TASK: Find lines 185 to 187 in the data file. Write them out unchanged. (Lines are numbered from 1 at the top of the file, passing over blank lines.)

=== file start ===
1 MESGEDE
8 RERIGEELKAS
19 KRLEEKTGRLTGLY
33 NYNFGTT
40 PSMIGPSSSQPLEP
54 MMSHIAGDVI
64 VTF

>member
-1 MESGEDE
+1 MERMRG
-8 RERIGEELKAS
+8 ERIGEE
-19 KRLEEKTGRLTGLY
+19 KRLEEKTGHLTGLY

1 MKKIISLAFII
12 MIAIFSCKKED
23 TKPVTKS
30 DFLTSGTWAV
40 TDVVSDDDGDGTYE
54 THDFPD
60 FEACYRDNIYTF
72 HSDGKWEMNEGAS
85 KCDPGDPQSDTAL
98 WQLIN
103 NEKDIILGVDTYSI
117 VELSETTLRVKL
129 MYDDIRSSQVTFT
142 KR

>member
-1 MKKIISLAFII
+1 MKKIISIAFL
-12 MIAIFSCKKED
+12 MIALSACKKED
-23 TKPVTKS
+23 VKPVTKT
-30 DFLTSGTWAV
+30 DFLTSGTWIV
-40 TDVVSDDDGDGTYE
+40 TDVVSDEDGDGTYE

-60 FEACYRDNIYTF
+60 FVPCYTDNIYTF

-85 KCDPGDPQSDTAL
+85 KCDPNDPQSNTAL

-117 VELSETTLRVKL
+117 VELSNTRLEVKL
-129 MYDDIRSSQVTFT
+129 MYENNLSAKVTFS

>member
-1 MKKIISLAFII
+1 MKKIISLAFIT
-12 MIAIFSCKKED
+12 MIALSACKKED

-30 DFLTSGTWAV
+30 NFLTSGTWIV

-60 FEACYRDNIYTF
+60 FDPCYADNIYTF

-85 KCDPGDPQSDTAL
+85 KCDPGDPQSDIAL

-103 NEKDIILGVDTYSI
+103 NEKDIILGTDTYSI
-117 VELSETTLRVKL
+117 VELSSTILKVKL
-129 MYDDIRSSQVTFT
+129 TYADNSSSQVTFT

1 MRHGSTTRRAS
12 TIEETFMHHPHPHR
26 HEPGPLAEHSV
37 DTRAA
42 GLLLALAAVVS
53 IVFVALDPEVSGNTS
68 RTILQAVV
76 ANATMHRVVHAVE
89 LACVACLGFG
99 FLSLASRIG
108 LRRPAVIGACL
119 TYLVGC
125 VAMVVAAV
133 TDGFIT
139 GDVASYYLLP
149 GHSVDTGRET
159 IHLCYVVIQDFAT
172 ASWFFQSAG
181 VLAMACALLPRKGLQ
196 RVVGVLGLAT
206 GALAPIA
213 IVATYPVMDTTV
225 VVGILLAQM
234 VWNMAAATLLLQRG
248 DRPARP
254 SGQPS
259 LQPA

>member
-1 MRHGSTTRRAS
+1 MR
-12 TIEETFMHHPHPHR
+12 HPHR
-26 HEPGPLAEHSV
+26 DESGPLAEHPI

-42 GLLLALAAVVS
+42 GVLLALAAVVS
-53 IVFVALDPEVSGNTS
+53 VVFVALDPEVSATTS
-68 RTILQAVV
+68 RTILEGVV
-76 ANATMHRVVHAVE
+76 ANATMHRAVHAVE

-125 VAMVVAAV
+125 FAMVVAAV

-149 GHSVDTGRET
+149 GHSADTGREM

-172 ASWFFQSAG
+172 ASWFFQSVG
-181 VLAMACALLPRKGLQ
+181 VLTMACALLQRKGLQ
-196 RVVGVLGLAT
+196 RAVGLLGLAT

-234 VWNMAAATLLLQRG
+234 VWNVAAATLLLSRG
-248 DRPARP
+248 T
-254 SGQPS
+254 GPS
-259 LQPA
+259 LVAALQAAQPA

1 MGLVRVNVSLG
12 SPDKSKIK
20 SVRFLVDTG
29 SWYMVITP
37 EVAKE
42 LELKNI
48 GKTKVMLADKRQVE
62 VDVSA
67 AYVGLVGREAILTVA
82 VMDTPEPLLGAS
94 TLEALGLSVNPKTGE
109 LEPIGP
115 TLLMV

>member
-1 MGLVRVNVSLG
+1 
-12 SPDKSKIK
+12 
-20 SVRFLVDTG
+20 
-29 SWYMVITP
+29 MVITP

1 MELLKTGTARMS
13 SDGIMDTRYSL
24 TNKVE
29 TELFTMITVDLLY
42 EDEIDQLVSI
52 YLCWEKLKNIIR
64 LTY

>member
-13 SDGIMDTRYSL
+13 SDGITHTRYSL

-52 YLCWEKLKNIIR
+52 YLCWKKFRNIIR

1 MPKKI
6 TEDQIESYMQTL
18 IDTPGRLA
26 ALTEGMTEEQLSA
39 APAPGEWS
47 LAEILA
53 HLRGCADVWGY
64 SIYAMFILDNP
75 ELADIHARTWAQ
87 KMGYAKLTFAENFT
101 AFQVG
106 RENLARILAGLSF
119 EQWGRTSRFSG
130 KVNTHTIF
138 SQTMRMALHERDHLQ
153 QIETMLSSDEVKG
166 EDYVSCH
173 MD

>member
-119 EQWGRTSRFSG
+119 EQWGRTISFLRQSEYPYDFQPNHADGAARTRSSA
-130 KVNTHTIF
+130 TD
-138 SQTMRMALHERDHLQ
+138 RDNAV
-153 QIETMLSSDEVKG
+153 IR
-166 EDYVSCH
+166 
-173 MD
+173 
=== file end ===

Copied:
+153 IR
-166 EDYVSCH
+166 